Field Boundary Habitat

Field Boundary Habitat (FBH) refers to areas of agricultural fields that are not farmed for a variety of reasons, including poorly drained soils, sodic soils, thin or rocky soils, steep slopes, or the presence of heavy tree cover. Small areas devoted to windbreaks, fencelines, terraces, waterways, stream buffers, or permanently retired headlands can also beContinue reading “Field Boundary Habitat”

Carbon Sequestration and Agricultural Landscapes

Carbon sequestration in agricultural landscapes is a promising climate change solution. BUT there are significant challenges for implementing carbon sequestration projects in production agriculture contexts, according to the World Bank. The Soil Organic Carbon (SOC) MRV Sourcebook for Agricultural Landscapes lays out these challenges in detail. Is carbon sequestration in agricultural landscapes a viable climateContinue reading “Carbon Sequestration and Agricultural Landscapes”

Maximizing Post-harvest Residue in Dryland Production Systems

No-till/high residue practices in dryland grain, pulse, and oilseed commodity production are now common across the Canadian Prairie provinces and are increasingly being used on the U.S. High Plains from Montana to the Texas Panhandle. No-till/high residue practices have largely replaced tillage and chem-based fallow on farm operations where they are utilized. Typically, off-season coverContinue reading “Maximizing Post-harvest Residue in Dryland Production Systems”

Winter Barley Variety Trials and Development

Overwintered small grains have long been staple cash crops of the Canadian Prairies and U.S. Plains. Traditionally, winter rye, winter wheat, and triticale are the only small grain varieties with sufficient cold tolerance to be viable cash crops. However, recent trials and development of winter barley varieties shows that barley could be added to theContinue reading “Winter Barley Variety Trials and Development”

Cover Cropping and Double Cropping following an Over-wintered Cash Crop South of the 43rd Parallel

Options for growing overwintered cash crops in relatively cold and dry climates have improved over the past ten or so years. Beyond the standbys of winter rye, winter wheat, and triticale, some other small grains and brassica oilseeds can now be grown as overwintered cash crops. The harvest of overwintered cash crops in locations northContinue reading “Cover Cropping and Double Cropping following an Over-wintered Cash Crop South of the 43rd Parallel”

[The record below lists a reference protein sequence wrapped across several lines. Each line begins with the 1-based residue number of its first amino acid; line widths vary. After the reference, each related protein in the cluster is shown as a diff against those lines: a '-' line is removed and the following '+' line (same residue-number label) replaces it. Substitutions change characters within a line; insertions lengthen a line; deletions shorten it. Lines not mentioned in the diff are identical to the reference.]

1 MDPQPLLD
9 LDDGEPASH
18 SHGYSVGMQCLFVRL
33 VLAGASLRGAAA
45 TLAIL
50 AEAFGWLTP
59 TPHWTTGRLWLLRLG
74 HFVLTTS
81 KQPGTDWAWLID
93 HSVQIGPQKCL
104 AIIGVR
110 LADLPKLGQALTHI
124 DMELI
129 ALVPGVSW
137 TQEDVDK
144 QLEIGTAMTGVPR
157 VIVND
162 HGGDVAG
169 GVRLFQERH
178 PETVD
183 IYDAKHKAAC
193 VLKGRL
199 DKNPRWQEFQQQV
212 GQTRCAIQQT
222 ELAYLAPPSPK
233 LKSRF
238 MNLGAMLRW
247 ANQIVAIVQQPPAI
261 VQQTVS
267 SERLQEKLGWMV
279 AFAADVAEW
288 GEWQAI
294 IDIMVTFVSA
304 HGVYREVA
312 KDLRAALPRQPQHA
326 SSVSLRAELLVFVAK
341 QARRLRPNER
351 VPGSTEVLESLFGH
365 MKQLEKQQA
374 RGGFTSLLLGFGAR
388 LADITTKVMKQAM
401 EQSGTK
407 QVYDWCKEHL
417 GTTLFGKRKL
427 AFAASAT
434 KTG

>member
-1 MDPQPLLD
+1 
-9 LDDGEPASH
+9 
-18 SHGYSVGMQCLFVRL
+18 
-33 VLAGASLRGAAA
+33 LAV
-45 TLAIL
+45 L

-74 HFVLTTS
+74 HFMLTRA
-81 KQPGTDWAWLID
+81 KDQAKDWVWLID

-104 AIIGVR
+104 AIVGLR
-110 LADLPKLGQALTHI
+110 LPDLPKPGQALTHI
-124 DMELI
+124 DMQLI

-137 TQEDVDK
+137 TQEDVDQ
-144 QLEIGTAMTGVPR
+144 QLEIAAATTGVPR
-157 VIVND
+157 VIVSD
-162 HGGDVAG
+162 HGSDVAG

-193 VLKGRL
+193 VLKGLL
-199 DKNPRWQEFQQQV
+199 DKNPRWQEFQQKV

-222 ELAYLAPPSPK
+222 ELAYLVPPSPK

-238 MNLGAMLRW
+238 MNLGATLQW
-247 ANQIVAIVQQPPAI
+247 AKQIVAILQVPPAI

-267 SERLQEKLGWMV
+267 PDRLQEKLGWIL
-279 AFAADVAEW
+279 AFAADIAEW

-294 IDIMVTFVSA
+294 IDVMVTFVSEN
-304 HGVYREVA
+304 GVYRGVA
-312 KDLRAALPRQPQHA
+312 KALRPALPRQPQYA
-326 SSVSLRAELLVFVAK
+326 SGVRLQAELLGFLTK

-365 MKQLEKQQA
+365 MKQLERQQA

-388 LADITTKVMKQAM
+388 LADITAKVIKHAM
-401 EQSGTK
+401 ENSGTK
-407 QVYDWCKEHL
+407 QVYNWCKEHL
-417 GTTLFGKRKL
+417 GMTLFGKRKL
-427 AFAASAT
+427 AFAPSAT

Row Crop Planters for Small Seeded Crops?

Small-seeded crops like small grains and canola are usually seeded with box drills or air seeders. The issue with most box drills or air seeders is that they offer poor seed singulation and uneven depth control, which can lead to uneven seed distribution and uneven seedling emergence. This can be especially problematic in no-till/high residueContinue reading “Row Crop Planters for Small Seeded Crops?”

Reduce herbicide use by combining weed prevention and control tactics

Combining weed prevention and control tactics may result in successful weed management that is less dependent on herbicides. Some significant benefits to reducing herbicide use are lowered production costs and the ability to counter herbicide resistance. This article by Randy Anderson (USDA ARS) compares the effectiveness of weed control tactics in dryland wheat-summer fallow rotationsContinue reading “Reduce herbicide use by combining weed prevention and control tactics”

No-till planting/seeding in “hard, dry, and dusty” conditions

Good tips on no-till seeding in “hard, dry, and dusty” conditions from a 2012 Exapta Solutions newsletter. John Deere row crop planters, box drills, and air seeders are referenced, but the principles discussed could be applied to make/model of planter, drill, or air seeder. Main points are understanding how down pressure is applied to frameContinue reading “No-till planting/seeding in “hard, dry, and dusty” conditions”

Hybrid Small Grains

Hybrid corn, millet, and sorghum varieties have dominated the production of these crops in Canada and the U.S. since the 1970s thanks to their high yield potential, disease resistance, and other traits that hybrids can offer. For the most part, open-pollinated varieties of these grains have been relegated to specialty grain markets and forage/silage production.Continue reading “Hybrid Small Grains”

Open Access Soil Science Resources For Soil Health Practitioners

Production agriculture in Canada and the U.S. has traditionally viewed soil as a growing medium that declines in function after it is converted from “natural” land cover to agricultural production. Soil health practices have demonstrated that agricultural soil function can be (and should be) enhanced through a number of different soil management strategies. Such strategiesContinue reading “Open Access Soil Science Resources For Soil Health Practitioners”